It weighs 340 grams (roughly .75 pounds) and is very thin. It has a quad-core Tegra 3 processor and an additional graphics processor with 12 cores. In non-techie terms that means that it will be extraordinarily fast, play movies and render video games extremely well. A couple of the games that Google showed off at its I/O conference could likely challenge many platform games (like on Xbox) in terms of dynamic functionality and gameplay.

But, these are things that many people would expect from just about any tablet: the newest and best processor, better displays, some type of front-facing camera. What is interesting about the Nexus 7 are the variety of sensors that will be available in the tablet. It will have a microphone, NFC, an accelerometer, a gyroscope, GPS and a magnetometer. All of these sensors directly tie in to capabilities that will be provided through Android 4.1 Jelly Bean and make the Nexus 7 one of the most dynamic tablets (from any vendor) on the market.

Google Play

The store formerly known as the Android Market (now Google Play) is central to the experience of the Nexus 7. Much like Amazon has done with the Kindle Fire, the Nexus 7 is a showcase for all of the content that Google sells through its primary online store. Magazines, apps, movies, music, books and TV shows will all be optimized toward purchasing and consuming on the Nexus 7.

The user interface of the Nexus 7 is geared toward getting consumers to purchase content in Google Play. It has a rotating “carousel,” in much the same way as the Fire, that showcases magazines and movies. The Nexus 7 is fundamentally an Android tablet that can do just about anything you might want to ask of it (within reason), but really, it is also a showcase device for consumer content.


Other Android tablets on the market, most notably the Samsung Galaxy Tab line of devices, offer impressive hardware specifications as well. The problem with many of those Android tablets is that they do not come in at a price that consumers want to pay for the hardware and software they are getting.

The Nexus 7 will start at $199 with 8GB of storage and 1GB of RAM. That is a price that Amazon proved with the Kindle Fire that consumers will pay. Considering that the hardware of the Nexus 7 is much more impressive than the Fire, that automatically makes the Nexus 7 the premier 7-inch Android tablet with potential to sell very well.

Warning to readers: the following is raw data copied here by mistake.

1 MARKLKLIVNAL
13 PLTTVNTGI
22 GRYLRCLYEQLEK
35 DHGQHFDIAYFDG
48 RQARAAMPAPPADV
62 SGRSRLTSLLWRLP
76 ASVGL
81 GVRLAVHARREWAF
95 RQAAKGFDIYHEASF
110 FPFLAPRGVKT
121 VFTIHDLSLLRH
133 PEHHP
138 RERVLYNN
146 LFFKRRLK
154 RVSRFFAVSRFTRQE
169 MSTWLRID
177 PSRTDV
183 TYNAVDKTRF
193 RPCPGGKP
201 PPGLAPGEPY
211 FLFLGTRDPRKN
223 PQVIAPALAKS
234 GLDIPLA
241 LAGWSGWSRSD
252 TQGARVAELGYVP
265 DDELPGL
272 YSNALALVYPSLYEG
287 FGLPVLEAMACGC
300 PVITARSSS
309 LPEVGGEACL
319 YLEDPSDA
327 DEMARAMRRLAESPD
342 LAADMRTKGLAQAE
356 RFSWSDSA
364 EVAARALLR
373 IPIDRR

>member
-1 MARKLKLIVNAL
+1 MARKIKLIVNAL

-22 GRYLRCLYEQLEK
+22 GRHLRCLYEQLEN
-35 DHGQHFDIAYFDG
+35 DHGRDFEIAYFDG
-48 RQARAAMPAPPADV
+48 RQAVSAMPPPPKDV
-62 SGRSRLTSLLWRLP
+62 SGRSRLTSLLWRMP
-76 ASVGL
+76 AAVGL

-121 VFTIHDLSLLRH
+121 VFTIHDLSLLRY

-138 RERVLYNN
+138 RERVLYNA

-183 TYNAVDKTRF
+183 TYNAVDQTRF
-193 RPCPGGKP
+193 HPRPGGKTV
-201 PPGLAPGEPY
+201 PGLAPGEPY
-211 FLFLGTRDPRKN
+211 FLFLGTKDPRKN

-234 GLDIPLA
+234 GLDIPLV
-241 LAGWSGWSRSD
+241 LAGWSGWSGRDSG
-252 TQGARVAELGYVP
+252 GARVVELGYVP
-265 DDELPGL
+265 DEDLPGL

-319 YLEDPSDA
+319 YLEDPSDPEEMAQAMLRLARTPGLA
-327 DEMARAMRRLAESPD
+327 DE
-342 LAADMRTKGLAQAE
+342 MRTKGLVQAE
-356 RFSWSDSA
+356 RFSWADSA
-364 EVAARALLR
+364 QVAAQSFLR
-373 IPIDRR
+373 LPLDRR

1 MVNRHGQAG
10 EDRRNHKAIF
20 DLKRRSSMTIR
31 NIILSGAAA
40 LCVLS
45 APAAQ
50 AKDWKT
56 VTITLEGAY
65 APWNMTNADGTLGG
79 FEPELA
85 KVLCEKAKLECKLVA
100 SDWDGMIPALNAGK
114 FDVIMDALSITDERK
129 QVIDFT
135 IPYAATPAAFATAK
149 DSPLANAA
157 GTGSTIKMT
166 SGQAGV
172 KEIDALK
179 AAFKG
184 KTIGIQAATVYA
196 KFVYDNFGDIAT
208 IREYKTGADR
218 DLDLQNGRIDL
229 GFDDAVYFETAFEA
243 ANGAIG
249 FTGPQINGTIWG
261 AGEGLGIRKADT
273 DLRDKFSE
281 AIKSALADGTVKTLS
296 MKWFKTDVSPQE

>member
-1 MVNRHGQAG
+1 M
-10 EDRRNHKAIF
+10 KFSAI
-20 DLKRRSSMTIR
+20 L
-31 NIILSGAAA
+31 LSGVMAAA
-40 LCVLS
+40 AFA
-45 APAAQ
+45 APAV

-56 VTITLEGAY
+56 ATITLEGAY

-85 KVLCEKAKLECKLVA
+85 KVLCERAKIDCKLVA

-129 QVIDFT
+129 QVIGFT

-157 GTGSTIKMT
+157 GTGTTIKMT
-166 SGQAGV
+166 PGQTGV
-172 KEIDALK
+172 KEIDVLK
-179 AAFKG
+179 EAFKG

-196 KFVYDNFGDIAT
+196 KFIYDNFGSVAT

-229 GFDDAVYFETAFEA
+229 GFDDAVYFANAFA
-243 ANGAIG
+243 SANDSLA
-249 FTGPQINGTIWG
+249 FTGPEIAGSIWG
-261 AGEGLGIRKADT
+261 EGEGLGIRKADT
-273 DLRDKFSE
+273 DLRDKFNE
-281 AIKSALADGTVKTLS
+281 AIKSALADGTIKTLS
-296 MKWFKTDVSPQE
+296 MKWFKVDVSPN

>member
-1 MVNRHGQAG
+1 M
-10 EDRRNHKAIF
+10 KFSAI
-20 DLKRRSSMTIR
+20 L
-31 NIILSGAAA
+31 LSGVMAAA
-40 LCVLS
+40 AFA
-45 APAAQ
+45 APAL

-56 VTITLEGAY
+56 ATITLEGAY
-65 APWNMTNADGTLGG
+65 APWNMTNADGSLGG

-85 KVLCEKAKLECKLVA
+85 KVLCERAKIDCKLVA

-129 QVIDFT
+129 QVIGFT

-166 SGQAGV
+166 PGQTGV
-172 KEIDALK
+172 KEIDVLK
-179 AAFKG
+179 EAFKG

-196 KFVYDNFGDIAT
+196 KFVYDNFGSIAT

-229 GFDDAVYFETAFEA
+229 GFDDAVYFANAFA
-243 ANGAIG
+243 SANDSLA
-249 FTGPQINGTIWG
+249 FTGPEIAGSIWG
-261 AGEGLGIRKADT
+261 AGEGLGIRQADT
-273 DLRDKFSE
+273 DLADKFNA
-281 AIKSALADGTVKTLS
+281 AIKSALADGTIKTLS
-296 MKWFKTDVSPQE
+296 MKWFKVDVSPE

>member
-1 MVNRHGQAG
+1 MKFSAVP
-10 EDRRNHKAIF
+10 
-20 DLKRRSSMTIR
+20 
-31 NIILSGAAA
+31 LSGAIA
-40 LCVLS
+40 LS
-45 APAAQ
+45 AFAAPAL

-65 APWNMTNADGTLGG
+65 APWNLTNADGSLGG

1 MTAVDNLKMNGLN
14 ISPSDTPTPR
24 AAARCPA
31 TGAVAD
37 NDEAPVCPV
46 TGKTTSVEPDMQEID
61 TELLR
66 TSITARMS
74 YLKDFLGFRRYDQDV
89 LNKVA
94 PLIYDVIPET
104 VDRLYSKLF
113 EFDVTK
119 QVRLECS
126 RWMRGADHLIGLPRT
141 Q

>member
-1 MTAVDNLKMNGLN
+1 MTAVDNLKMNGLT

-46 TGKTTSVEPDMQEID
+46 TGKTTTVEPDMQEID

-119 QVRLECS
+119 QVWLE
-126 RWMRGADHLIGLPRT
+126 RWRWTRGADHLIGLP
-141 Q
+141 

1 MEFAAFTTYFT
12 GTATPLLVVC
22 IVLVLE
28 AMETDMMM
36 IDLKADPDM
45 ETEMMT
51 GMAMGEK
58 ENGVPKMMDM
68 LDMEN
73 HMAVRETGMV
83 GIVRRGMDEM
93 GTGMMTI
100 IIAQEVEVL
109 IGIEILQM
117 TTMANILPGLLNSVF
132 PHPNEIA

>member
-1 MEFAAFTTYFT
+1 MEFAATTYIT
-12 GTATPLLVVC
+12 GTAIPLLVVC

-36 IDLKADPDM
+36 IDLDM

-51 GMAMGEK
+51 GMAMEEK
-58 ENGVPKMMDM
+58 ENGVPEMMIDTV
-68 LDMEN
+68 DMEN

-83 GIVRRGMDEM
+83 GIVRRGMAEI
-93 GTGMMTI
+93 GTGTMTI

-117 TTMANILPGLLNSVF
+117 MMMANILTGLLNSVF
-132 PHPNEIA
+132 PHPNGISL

There are a couple aspects about the hardware specs that do inform the low price of the Nexus 7. Notably, it does not have a back-facing camera and all the sensors that make a higher megapixel camera work. That certainly cuts down on the price. It will be interesting to see what else is missing from the Nexus 7’s hardware that will also inform the low price.


Google will be selling the Nexus 7 through its own device website and on Google Play. The company has not announced whether or not we will be able to find it in retail stores such as Best Buy at this point, but it will likely make its way to other channels (offline and online) by the end of the year.

To purchase a Nexus 7 or at least check out its specs, click here.

Will the Nexus 7 Be the Android You’ve Been Looking For?

Really, Google put all the pieces together. Price, software, hardware and content all play prominently on the Nexus 7. If we have learned anything from the tablets that have come before, including the iPad, Kindle Fire and other Android tablets, it is that good hardware and software at a reasonable price from a prominent vendor will sell well. Google is not reinventing the wheel with the Nexus 7. It is just building a very good wheel that you can afford.

Will that translate into runaway consumer success? That is hard to tell. Of all the Nexus devices that Google has released in the past, none have faired particularly well with consumers. History tells us that Google’s strategy is sound, but predicting the mind of the fickle consumer (a populous that has been enamored with the iPad) is difficult.

Are you going to consider a Nexus 7?


Autor: Gabriel Catalano - human being | (#IN).perfección®

Lo importante es el camino que recorremos, las metas son apenas el resultado de ese recorrido. Llegar generalmente significa, volver a empezar!